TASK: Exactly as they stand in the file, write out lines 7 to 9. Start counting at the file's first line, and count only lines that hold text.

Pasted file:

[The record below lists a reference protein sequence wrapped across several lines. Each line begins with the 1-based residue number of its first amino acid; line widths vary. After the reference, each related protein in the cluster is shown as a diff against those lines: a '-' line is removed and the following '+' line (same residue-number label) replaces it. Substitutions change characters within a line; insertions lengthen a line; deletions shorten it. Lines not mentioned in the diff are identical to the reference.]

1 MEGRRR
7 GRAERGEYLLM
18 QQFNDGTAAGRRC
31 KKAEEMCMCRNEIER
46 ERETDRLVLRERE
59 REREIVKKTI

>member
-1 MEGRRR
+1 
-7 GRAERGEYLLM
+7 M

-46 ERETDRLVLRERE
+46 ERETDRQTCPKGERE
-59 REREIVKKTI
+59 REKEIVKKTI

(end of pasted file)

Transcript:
59 REREIVKKTI

>member
-1 MEGRRR